North Carolina is crowdsourcing a statewide broadband speed test. A new tool launched today by the North Carolina Department of Information Technology’s (DIT) Broadband Infrastructure Office gives users the ability to map internet access and internet speeds at home and the office.
The data provided by North Carolinians will be used to populate a map that will show the speed of internet services that households and businesses receive at locations across the state. This information is then used to report coverage data to the Federal Communications Commission (FCC).
It will also allow DIT to identify parts of the state that need better internet access and help prioritize future projects to expand broadband to communities that need it most.
The effort to get a handle on broadband access comes as the FCC has pivoted sharply from supporting a free and open internet as well as from supporting municipal broadband networks. Several members of Congress have advocated for broadband expansion in any future infrastructure package, but it remains unclear if a package will materialize as congressional priorities seem to be centered on tax cuts.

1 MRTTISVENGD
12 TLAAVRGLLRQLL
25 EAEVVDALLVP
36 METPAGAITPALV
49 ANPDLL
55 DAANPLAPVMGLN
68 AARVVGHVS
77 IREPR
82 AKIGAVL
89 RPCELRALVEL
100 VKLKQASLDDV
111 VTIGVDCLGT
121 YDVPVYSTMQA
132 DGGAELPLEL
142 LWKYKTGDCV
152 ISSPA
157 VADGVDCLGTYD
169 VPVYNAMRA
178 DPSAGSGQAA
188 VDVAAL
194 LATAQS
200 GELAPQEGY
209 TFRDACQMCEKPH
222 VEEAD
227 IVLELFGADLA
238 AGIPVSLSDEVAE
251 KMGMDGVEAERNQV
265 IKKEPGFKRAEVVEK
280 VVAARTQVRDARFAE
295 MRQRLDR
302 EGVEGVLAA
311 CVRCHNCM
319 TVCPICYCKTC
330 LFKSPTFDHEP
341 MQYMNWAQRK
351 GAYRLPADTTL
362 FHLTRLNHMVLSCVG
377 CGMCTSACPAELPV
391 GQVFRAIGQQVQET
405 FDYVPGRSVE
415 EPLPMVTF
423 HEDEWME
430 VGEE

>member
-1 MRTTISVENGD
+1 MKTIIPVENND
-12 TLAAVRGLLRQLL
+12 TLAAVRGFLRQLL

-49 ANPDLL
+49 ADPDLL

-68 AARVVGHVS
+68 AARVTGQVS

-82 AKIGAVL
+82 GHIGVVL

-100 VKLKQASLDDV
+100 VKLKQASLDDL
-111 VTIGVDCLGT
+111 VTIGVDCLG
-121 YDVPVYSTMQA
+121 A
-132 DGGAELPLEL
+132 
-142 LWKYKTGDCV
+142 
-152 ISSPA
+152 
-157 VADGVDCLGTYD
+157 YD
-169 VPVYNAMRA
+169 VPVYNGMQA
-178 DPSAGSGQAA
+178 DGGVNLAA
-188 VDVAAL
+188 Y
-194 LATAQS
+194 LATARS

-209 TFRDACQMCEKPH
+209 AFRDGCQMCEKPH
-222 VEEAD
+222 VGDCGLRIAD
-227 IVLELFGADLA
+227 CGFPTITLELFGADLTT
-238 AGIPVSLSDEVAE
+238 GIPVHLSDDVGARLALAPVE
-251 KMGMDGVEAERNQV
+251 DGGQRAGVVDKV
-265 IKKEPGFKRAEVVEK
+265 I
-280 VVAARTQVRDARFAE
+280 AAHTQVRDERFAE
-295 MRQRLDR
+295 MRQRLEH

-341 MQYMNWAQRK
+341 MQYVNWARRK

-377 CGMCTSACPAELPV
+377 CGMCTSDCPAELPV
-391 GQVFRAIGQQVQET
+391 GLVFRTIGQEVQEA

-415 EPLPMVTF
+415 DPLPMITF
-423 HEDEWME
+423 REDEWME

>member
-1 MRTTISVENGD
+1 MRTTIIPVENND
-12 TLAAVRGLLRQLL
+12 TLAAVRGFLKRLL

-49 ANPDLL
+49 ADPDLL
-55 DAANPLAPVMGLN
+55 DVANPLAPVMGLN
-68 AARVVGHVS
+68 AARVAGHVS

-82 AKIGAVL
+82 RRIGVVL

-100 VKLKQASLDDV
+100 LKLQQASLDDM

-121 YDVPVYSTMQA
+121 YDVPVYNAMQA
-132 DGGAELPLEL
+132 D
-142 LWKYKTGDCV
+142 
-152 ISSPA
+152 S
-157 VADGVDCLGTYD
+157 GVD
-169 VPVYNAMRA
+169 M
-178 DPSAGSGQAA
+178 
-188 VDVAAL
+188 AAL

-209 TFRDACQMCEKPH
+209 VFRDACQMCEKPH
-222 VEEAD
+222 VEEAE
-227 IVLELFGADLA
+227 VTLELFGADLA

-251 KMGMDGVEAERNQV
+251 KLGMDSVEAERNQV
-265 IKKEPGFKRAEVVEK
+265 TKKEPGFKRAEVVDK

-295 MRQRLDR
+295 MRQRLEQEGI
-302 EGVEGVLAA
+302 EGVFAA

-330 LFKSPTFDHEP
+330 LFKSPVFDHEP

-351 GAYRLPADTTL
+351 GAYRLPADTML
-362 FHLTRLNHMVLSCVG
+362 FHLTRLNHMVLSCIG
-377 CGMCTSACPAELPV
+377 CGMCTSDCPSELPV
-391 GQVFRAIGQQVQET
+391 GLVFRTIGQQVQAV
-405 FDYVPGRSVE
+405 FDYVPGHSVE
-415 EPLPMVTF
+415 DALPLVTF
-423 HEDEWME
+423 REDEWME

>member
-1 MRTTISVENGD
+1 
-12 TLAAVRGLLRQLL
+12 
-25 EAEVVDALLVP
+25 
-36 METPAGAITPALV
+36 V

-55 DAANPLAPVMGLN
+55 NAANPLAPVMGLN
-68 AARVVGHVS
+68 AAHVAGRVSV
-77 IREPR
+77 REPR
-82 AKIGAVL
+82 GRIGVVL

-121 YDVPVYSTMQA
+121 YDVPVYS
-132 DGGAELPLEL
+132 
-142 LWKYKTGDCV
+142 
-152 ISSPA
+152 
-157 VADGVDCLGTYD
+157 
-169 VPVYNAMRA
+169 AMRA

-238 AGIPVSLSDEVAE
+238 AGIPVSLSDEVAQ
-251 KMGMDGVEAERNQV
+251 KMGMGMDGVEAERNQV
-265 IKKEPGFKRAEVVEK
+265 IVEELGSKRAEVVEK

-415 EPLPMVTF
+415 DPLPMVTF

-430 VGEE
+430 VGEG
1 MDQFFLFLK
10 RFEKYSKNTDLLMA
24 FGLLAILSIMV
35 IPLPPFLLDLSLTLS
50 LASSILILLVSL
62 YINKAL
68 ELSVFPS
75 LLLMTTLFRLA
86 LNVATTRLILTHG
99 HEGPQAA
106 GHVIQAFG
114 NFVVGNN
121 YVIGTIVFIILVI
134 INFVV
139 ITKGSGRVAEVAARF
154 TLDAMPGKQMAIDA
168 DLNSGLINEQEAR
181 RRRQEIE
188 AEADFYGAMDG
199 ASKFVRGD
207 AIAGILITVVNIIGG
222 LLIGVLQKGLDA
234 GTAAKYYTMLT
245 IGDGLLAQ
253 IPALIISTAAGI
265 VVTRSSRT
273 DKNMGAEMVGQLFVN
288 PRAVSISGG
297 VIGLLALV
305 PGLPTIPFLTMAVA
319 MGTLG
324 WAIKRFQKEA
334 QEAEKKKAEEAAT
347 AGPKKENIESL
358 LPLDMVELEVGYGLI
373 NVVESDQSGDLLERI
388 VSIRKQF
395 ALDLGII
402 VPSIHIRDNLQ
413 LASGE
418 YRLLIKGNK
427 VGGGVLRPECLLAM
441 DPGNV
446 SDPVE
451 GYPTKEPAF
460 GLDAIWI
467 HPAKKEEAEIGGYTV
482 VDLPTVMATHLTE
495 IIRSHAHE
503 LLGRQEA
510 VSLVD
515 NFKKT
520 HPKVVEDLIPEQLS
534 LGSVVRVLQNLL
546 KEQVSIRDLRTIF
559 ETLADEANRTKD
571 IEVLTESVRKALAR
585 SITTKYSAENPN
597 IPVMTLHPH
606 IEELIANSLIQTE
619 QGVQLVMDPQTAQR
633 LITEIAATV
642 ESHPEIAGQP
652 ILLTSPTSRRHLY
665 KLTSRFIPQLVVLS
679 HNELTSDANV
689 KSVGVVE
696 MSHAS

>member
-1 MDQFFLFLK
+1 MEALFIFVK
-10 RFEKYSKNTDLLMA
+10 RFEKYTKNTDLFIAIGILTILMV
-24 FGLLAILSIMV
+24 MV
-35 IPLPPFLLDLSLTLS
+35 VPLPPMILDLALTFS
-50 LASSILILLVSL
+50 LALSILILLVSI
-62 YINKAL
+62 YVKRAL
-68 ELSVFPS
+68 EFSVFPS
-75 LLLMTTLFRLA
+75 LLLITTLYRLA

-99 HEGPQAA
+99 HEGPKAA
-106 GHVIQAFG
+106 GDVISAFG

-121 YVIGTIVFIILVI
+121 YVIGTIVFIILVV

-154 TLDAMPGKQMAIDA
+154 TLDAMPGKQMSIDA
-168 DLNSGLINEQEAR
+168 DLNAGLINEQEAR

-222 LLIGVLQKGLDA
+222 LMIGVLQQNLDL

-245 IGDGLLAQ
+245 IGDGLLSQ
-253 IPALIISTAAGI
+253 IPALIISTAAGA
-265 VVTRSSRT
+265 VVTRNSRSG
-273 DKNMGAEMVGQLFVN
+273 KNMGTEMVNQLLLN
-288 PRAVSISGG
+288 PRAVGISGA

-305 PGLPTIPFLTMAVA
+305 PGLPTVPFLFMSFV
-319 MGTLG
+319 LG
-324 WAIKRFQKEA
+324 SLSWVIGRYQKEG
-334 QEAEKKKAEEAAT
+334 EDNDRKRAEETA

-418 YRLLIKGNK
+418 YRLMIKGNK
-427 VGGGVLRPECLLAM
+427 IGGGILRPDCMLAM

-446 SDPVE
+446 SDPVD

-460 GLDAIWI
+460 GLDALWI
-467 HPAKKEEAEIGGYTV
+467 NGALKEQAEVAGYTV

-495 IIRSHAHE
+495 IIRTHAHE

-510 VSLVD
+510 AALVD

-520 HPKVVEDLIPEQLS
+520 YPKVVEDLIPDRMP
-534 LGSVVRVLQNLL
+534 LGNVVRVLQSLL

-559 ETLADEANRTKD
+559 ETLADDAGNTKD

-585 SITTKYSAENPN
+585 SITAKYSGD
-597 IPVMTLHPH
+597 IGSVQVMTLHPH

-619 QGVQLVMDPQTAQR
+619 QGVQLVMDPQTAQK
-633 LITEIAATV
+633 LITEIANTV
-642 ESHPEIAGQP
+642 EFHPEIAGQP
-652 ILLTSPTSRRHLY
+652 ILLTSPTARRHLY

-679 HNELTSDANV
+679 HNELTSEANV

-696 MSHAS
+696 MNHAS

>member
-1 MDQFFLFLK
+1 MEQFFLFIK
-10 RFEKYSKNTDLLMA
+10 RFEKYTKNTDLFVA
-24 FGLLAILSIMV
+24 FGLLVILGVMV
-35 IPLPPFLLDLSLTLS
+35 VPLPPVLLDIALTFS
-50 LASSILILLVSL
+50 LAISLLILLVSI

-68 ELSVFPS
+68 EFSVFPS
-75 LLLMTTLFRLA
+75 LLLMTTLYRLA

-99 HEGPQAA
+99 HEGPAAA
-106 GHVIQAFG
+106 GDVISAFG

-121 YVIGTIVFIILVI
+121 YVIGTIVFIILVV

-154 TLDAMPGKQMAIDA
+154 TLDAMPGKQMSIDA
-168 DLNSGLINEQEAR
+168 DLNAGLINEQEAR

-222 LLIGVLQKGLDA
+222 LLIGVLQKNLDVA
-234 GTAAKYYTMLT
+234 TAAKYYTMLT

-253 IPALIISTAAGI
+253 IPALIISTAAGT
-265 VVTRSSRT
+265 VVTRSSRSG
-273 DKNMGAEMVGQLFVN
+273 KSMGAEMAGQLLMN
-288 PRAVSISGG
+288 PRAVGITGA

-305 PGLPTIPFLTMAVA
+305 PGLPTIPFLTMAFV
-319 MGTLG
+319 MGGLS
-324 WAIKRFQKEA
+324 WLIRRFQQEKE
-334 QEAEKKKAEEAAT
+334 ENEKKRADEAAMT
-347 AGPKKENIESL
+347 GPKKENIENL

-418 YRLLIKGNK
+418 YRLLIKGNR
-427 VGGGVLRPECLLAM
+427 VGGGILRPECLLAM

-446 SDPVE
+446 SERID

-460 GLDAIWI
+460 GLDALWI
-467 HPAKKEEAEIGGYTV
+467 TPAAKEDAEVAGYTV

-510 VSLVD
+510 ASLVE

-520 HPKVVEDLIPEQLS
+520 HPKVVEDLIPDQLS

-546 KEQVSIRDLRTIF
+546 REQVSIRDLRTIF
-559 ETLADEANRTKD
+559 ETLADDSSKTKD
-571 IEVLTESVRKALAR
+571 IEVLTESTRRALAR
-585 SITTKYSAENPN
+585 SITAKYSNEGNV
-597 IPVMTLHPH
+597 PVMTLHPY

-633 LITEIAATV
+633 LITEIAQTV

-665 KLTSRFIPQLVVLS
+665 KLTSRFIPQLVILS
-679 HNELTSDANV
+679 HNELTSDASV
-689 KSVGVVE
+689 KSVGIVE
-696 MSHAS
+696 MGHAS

“The data reported to the FCC by internet service providers gives us only general information about what is available across the state. We repeatedly hear from citizens that their homes or businesses do not have internet access even though the map shows they do,” said Jeff Sural, Director of the Broadband Infrastructure Office. “This new platform will help to provide information that can be extremely important for project planning and funding purposes.”
The mapping tool is available here.